8. Дочь собаки Путина помогает спасателям Владикавказа (in Russian). OSRadio. 3 January 2007. Retrieved 22 December 2008.
  9. 1 2 Blomfield, Adrian (3 February 2007). "I consult my dog, she gives good advice". The Daily Telegraph. Retrieved 24 December 2008.
  10. Milova, Yevgenia (13 June 2007). "Professional Party Animals". Kommersant. Retrieved 24 December 2008.
  11. Стенографический отчет о пресс-конференции для российских и иностранных журналистов (in Russian). President of Russia. 1 February 2007. Archived from the original on 22 February 2012. Retrieved 24 December 2008.
  12. Vorobev, Vladislav (20 August 2004). Чуть помедленнее, Кони!. Rossiyskaya Gazeta (in Russian). Retrieved 24 December 2008.
  13. 1 2 "Vladimir Putin To Press "Don't Feed My Dog"". K9 Magazine. Retrieved 21 December 2008.
  14. Любимая собака Путина заговорила по-английски с детьми (in Russian). NEWSru. 19 July 2005. Retrieved 2 December 2009.
  15. "Putin plans to buy satellite navigation system for his dog". RIA Novosti. 24 December 2007. Retrieved 24 December 2008.
  16. 1 2 "A Book About Putin Through His Dog's Eyes". The Moscow Times. 19 July 2005.
  17. Graur, Nellie (April 2006). ""Putiniada" de la ultimul Tirg de carte moscovit". Observator Cultural (in Romanian). Retrieved 24 December 2008.
  18. Ответы на вопросы, поступившие к интернет-конференции Президента России 6 июля 2006 года (in Russian). President of Russia. 12 July 2006. Archived from the original on 22 February 2012. Retrieved 21 December 2008.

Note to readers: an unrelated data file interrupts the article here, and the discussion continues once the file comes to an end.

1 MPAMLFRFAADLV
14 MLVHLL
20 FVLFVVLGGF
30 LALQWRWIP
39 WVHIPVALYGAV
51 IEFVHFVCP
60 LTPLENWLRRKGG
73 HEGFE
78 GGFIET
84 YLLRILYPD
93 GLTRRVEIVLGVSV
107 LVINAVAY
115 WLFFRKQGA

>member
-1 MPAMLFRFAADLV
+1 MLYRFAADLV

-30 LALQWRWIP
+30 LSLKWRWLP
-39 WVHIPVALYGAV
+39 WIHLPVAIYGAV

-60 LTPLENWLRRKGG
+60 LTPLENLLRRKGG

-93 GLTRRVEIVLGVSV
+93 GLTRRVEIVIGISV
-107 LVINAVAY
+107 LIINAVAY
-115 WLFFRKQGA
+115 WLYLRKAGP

19. Shchedrov, Oleg (24 December 2007). "Can Russian GPS system track my dog? Putin asks". Reuters. Retrieved 24 December 2008.
  20. "Prime Minister Vladimir Putin chaired a meeting on expanding the Global Navigation Satellite System (GLONASS)". Prime Minister of Russia. 17 October 2008. Retrieved 24 December 2008.
  21. Путинского лабрадора Кони объявили кандидатом в президенты РФ (in Russian). Novy Region. 2 March 2007. Retrieved 24 December 2008.
  22. Перемен, мы ждем перемен? (in Russian). Finam. 13 September 2007. Retrieved 24 December 2008.
  23. Barakhova, Alla; Volkhonsky, Boris (14 June 2005). "Talks at the Former Level". Kommersant. Retrieved 24 December 2008.
  24. "Putin and the animals". Pravda. 2 December 2008. Retrieved 21 December 2008.
  25. Bohlen, Celestine (16 June 2014). "Putin Puts Tough Image Before Words", The New York Times.
  26. Начало встречи с Федеральным канцлером ФРГ Ангелой Меркель (in Russian). President of Russia. 21 January 2007. Archived from the original on 22 February 2012. Retrieved 21 December 2008.
  27. "Germany and Russia Try to Smooth Over Energy Tensions". Der Spiegel. 22 January 2007. Retrieved 21 December 2008.
  28. "BILD-Interview with Russian President Vladimir Putin - Politik Ausland - Bild.de" "I wanted to make her happy. When I learned that she does not like dogs, I apologized, of course." January 11, 2016
  29. Kolesnikov, Andrey (5 April 2005). "Vladimir Putin Agrees on Everything with Aleksandr Lukashenko". Kommersant. Retrieved 24 December 2008.
  30. Bazylyuk, Marina (23 November 2003). Шапка Мономаха и Конни Полгрейв. Novye Izvestia (in Russian). Retrieved 24 December 2008.